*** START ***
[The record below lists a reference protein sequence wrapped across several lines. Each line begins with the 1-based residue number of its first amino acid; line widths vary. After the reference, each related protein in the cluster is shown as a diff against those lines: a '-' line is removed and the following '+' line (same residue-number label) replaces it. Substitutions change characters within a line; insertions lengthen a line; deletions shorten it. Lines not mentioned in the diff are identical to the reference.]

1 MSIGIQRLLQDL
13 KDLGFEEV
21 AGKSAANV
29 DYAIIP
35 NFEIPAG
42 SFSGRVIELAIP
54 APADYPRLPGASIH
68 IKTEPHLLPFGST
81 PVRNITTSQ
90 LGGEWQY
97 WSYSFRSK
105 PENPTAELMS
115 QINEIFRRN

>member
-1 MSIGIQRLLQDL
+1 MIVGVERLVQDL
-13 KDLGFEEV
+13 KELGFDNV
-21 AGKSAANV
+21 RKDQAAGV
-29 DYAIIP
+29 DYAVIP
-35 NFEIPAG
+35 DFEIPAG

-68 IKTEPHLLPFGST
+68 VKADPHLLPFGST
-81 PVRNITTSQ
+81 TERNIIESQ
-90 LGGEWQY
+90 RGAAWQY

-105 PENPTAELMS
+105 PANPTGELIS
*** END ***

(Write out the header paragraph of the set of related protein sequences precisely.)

[The record below lists a reference protein sequence wrapped across several lines. Each line begins with the 1-based residue number of its first amino acid; line widths vary. After the reference, each related protein in the cluster is shown as a diff against those lines: a '-' line is removed and the following '+' line (same residue-number label) replaces it. Substitutions change characters within a line; insertions lengthen a line; deletions shorten it. Lines not mentioned in the diff are identical to the reference.]